Ever since Disney’s latest production hit the movies market some of you could have already guessed what was due to happen in not all too distant future – Yes you are right!
Not to break with the tradition of presenting a “game to the movie”, Disney Interactive announced and “finally” released Treasure Planet - on the PS2 as well as on the PSone platform - in November 2002, which is NOW!
The list of movie adapting games is very long indeed, some of those titles did enormously well and pushed the genre forward, at least a little (for example Aladdin on the Sega Genesis back in 1994), but sadly these are usually exceptions.
The typical movie-game features 2d/3d platform jump 'n’ run action as well as some “unique” astonishing looking 3d racing/flying possibility (i.e. the stampede in “the Lion King” or the flying sequences in “Peter Pan – The Return to Neverland” or pseudo racers in “Star Wars 1-3”) – and it’s just the same with “Treasure Planet” (in this case it’s the 'solar racing option' that captures the eye when looking at the back of the game package).
“What is your quest?”
After activating a mysterious ancient communication device, which is figured out to be a map of the secret location of the legendary treasure planet, a young ambitious lad and his mates make up their mind and decide that it is up to them to seek the Holy Grail...the treasure planet of course.
The young man’s name is Jim Hawkins and it is him, the pigtailed hero of Disney’s recent creation, who will be your jumping, fighting, howling and Dualshock2-controlled alter ego this time (wow, you’d expect this to be??).
Together with Dr. Doppler, a scientist, as well as some sort of mentor to Jim, John Silver, a rather round and ugly fellow, and last but not least the pink glowing, permanently hovering jellybean Morph, you’ll embark on an average adventure with a very common goal: global welfare supported by a secure financial background provided, this time, by a planet-sized piggy bank.
If you are sharing this capitalistic view of things, Treasure planet will surely get you clinched onto it!
The game consists of two sorts of levels:
Ordinary “jump, run and seek” areas and windy, high speed Solar Surfer racing tracks.
The platform game itself is easily described since its design has already been used practically countless times before – defeat enemies by a kick/punch combination, jumping precisely from platform to platform, seeking hidden switches, collecting coins and other goodies and blowing up unwanted obstacles, in order to proceed by activating ancient mechanisms.
By standing on various locations some kind of special force is enabled for a short period of time, this might either be a cyborg arm to lift heavy objects, a helping hand, to push unreachable switches and a jetpack to fly onto higher level areas.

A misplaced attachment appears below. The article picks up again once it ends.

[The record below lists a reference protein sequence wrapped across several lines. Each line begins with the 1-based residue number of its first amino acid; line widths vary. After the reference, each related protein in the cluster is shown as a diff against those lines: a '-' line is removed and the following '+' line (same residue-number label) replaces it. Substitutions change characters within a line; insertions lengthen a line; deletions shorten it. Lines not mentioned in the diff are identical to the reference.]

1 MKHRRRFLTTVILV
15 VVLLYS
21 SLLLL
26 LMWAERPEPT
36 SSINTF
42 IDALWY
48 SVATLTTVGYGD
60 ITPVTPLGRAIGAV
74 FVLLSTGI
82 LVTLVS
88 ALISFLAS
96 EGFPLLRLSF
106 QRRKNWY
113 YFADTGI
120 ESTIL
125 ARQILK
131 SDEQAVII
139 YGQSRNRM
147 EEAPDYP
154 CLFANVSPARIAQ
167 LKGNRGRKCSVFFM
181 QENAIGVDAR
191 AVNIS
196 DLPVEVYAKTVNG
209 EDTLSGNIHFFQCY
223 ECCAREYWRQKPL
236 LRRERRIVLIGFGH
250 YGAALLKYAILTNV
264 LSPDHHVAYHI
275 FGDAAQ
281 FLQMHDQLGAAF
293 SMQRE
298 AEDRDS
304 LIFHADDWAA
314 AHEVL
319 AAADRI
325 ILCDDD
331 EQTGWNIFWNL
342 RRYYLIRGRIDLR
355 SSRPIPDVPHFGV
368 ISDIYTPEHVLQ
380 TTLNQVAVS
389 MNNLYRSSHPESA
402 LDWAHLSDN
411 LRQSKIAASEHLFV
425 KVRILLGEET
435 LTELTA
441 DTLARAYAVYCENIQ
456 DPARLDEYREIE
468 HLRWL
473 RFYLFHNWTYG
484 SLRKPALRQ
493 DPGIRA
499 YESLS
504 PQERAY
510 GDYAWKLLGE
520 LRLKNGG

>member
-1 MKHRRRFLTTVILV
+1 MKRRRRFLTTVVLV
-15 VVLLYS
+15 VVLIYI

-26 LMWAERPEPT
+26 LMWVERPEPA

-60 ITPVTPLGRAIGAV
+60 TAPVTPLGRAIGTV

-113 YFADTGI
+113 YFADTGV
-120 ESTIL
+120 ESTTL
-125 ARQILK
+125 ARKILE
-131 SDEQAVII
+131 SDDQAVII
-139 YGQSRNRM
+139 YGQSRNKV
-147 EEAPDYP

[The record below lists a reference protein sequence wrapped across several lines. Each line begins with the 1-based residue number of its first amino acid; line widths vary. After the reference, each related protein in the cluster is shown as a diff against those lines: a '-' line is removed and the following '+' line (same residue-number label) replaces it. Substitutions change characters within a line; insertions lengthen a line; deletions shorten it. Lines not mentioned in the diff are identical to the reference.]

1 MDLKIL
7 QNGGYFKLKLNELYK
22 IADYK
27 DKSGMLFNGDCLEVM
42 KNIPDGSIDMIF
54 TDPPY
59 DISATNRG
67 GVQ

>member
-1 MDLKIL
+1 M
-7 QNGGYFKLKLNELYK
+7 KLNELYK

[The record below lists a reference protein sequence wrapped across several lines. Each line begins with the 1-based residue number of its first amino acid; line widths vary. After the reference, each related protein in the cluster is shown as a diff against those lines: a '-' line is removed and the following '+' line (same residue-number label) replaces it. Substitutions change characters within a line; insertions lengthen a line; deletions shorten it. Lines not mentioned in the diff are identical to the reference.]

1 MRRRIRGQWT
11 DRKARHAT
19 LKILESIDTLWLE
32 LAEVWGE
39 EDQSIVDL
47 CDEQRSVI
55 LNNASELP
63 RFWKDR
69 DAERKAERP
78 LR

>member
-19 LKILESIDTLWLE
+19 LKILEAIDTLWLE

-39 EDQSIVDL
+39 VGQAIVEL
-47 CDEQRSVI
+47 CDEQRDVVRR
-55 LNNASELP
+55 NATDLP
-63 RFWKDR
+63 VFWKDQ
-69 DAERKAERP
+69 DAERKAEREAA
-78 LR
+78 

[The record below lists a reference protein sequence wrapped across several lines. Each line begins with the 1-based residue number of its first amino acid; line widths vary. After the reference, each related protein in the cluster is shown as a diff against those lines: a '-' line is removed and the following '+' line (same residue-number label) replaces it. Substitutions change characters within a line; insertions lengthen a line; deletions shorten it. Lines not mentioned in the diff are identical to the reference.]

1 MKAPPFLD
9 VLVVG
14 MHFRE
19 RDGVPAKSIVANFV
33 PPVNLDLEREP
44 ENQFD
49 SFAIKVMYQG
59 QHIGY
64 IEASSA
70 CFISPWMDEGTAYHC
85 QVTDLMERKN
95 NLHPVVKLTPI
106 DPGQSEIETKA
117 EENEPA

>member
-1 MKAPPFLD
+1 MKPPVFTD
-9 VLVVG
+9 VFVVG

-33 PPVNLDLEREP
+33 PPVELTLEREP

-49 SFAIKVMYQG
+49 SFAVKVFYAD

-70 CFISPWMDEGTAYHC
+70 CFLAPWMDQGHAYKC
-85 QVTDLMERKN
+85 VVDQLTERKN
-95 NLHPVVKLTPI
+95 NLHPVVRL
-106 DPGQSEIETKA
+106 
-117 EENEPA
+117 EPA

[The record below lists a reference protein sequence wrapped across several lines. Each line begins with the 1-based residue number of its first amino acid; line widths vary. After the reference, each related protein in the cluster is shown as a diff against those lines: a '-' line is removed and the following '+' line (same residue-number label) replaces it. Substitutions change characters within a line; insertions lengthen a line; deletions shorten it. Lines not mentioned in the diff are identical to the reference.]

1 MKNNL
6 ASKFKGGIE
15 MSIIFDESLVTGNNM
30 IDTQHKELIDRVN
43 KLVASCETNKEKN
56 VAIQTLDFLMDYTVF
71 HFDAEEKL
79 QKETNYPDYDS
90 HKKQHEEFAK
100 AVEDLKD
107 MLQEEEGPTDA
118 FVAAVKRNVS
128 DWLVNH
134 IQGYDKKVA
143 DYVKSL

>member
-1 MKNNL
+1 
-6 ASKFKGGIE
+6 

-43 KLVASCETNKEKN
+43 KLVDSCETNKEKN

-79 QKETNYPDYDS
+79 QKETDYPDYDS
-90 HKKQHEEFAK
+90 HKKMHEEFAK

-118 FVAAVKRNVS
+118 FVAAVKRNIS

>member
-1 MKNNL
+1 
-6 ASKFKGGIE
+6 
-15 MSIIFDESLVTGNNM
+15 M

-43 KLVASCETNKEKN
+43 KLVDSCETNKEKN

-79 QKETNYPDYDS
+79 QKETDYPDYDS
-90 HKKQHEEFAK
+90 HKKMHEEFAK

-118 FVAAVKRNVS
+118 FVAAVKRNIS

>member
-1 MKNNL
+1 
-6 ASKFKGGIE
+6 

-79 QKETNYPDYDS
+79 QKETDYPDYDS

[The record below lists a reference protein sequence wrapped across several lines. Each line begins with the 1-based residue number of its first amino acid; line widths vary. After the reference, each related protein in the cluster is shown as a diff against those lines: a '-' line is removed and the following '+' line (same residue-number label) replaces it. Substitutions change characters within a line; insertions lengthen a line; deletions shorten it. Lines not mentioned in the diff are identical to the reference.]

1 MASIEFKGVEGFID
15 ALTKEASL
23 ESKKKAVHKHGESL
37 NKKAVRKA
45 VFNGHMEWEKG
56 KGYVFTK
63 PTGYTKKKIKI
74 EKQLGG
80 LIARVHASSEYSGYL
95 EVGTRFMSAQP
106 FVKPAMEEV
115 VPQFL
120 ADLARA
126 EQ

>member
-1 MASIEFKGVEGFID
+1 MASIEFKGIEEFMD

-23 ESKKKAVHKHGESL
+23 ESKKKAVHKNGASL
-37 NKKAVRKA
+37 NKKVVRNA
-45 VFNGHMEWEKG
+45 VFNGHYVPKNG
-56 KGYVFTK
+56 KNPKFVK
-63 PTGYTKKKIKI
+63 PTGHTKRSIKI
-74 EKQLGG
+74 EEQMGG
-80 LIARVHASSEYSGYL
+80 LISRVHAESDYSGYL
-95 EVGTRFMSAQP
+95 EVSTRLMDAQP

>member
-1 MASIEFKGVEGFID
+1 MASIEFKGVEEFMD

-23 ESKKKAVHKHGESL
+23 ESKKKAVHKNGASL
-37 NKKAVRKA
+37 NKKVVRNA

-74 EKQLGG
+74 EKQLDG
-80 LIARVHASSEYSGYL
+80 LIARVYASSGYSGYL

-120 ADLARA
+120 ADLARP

Up until now it sounds quite genuine and enjoyable, but unfortunately there isn’t much left this game yet has to offer.
But let’s not be desperate, let’s cheer and be happy for there is still a feature left unnoticed so far: the “Solar Surfer“.
“Harry, the snitch, the snitch!!!!”
The Solar Surfer is some sort of “Back to The Future 2” surfboard with a wind sail, which can be locked away within the blink of an eye, and a rocket engine for additional boost.
The tasks to accomplish have not been left unaltered - they have been reduced to collecting a certain amount of widely spread coins, whose location is sometimes impossible to make out, and green energy balls.
As you may well assume seeking little yellow spots on a high speed ride is not at all a piece of cake but more a masterpiece of game pad art, since controllability and swiftness of a 1st World War Russian battle ship is easilyy compared to the hyper modern wind glider.
Especially in later levels the fact of racing dozens of laps until gaining possession of all those oh-so-necessary “key” items sometimes leads to utter frustration.
It’s Mulan!...no wait!...Arielle..Atlantis? PocahontasÃ‚Â ? Simba?!?
Disney’s games always held the advantage of having splendid graphics compared to the rest of the average game-of-the-movie genre, and Treasure Planet doesn’t break with this tradition.
Jim himself, as well as his fellows, is animated in a very smooth, gentle as well as detailed way, the movie sequences are, since they are cut scenes from the original flick, high quality but sometimes end too abruptly as to create real cinematic flair.
Background graphics on the other hand lack colours and textures, a faux pas thinking on how colourful big brother movie has been.
Disney music is happy music, and if it was for the original score only, this game would get highest grades. But as pathetic as it might sound light creates shadow – this time the sound effects, the only thing Disney didn’t provide, are nothing more than a monotonous repetition of a few lines or howls, such as the overwhelming Jim’s Oran Utan outburst of emotion after activating a device (This is especially funny when seeing it the first time, since the task is only to hop from one platform to another).
Overall, Treasure Planet is a piece of work that suffers greatly from the lack of variety, a fact that makes the game appear to have been finished in a haste just to meet the deadline. The Solar Surfer feature is not half as unique as it could have been, and the game play itself has been stretched out pretty artificially; it is definitely not motivating to seek every corner of the virtual world to find 100 coins just to activate a simple switch – Treasure Planet’s goal setting is surely worth discussing.